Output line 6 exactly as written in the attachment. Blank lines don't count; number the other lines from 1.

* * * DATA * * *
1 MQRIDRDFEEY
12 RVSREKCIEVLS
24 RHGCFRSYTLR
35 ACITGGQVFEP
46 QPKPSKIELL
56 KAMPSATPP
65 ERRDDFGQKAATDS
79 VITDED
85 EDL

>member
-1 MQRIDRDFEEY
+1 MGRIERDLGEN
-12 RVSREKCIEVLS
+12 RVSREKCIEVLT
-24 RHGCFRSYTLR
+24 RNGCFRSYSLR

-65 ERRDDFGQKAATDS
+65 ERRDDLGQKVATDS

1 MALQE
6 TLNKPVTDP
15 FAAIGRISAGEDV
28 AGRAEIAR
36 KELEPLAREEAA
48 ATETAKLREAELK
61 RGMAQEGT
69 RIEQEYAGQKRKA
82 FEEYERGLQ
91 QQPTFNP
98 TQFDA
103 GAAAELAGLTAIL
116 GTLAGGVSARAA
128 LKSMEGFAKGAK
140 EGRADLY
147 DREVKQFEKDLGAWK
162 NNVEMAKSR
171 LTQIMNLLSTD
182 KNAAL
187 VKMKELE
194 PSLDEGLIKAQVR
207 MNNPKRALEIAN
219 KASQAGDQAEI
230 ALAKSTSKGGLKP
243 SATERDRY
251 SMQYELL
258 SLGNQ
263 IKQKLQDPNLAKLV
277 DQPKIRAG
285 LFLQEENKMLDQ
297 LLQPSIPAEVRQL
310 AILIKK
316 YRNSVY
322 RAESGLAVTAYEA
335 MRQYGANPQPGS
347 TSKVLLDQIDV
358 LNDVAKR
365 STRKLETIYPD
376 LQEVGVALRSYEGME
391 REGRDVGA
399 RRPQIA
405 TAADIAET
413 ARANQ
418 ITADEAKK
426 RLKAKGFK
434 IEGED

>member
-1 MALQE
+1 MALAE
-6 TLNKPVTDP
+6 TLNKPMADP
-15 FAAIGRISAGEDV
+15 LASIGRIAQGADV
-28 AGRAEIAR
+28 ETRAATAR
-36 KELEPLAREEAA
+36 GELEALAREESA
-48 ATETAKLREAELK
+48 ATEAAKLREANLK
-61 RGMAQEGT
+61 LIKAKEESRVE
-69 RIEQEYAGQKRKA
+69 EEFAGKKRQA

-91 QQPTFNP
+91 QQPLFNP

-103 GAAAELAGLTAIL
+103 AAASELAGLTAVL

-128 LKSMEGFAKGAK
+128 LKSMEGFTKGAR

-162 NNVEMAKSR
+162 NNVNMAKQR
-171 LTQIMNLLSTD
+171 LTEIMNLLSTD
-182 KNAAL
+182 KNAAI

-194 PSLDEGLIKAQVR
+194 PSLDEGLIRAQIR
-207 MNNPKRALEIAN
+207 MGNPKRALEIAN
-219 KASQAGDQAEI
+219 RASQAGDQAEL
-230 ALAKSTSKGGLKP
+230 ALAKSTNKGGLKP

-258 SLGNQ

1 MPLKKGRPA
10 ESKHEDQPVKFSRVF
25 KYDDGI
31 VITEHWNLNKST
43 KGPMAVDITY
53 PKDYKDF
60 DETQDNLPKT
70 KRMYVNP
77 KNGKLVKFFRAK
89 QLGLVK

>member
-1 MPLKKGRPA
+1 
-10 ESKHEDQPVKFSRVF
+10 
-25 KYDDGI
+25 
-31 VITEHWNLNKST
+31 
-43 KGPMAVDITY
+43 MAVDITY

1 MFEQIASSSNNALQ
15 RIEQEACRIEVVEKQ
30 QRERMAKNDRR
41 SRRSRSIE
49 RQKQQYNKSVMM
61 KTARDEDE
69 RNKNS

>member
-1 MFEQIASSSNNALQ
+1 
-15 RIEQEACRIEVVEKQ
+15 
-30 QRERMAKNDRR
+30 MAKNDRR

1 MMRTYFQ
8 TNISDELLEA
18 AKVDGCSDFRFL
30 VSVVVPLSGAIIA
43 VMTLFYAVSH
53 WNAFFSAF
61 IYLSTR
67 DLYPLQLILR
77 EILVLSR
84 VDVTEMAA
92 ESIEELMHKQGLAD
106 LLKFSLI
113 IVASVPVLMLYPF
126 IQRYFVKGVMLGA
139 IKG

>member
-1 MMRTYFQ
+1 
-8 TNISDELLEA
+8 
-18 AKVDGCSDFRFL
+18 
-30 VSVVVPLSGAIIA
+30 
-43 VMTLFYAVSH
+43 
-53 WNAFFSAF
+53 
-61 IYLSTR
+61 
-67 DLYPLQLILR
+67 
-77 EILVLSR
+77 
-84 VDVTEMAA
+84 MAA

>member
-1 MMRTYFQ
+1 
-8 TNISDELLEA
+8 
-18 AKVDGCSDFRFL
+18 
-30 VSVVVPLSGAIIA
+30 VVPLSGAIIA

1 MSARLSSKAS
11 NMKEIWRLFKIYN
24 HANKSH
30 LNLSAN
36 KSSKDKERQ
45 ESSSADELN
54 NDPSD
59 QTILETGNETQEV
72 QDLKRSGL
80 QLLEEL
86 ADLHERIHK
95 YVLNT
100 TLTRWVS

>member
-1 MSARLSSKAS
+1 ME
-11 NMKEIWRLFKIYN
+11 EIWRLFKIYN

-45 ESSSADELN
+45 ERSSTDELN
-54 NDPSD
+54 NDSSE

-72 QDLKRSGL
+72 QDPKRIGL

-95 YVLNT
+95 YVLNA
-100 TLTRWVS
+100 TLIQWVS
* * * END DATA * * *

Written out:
56 KAMPSATPP